The statement made by Sajid Javid, the Secretary of State for Health and Social Care, in the House of Commons on 20 June 2022.
The ability of bacteria—and other types of pathogen—to develop and propagate resistance to the available therapeutic drugs and medicines, such as antibiotics, used to treat them is a significant and growing threat. Alongside extensive efforts to tackle this threat, as set out in the Government’s five-year National Action Plan, we have sought to reduce the need for antibiotics. This is being achieved through both effective infection prevention and control, and through careful stewardship of the antibiotics that we have at our disposal, by reducing inappropriate prescribing. It is also essential that we incentivise the development—by pharmaceutical companies—of new antimicrobials, which has historically been challenging. To address this challenge, we committed to develop and test a new purchasing model for antimicrobials that de-links payments for antibiotics from the volumes used.
As a result, NHS England and Improvement (NHSEI), the National Institute for Health and Care Excellence (NICE) and the Department of Health and Social Care (DHSC) launched a joint project in July 2019 to test a “subscription-style” payment for two antibiotics, basing the annual payment on a NICE-led assessment of the value of the medicines, rather than on the volumes of drugs used. On 12 April 2022, NICE published guidance estimating the value of the two antibiotics to the NHS. This guidance informed negotiations between NHSEI and the two companies to agree payment levels in the “subscription-style” contracts.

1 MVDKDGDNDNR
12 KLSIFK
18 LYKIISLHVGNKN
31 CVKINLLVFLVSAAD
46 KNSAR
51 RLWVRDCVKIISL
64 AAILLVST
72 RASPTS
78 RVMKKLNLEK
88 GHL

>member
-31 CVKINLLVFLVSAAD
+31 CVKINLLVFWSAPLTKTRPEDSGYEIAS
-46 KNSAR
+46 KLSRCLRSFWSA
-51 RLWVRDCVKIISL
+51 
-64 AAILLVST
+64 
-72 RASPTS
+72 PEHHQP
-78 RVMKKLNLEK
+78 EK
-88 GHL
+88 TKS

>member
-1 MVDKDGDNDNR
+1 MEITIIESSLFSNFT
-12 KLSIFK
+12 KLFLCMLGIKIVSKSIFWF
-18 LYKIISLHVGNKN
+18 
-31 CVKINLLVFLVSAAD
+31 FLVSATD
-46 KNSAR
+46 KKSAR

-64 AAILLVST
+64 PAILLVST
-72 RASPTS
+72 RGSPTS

I would like to inform the House that the contracts between NHSEI and the two pharmaceutical companies have now been signed. Payments to the companies for their antibiotics, Cefiderocol—manufactured by Shionogi —and Ceftazidime with Avibactum—manufactured by Pfizer—will start on 1 July 2022.
This world-leading project represents an important development in our approach to incentivising innovation in antimicrobial drugs and in our efforts to tackle antimicrobial resistance (AMR). We will continue to build on this work to develop routine arrangements for the evaluation and purchase of new antimicrobials as they are developed. I will be writing to my counterparts in Scotland, Wales and Northern Ireland to formally invite them to participate in these next steps, to ensure that the project can be adapted and scaled across the UK.
Maintaining momentum on our international advocacy and action on market incentives is crucial. We hope other countries will offer similar incentives in their own domestic markets, so that collectively we can achieve a meaningful incentive for global investment in antimicrobials. This project is representative of our leading role in this area, aligning with the Government’s vision for a Global Britain.